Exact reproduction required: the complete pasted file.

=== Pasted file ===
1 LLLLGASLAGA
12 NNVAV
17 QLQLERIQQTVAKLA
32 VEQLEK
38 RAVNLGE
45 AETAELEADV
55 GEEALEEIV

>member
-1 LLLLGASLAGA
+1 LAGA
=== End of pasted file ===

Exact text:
1 LLLLGASLAGA
12 NNVAV
17 QLQLERIQQTVAKLA
32 VEQLEK
38 RAVNLGE
45 AETAELEADV
55 GEEALEEIV

>member
-1 LLLLGASLAGA
+1 LAGA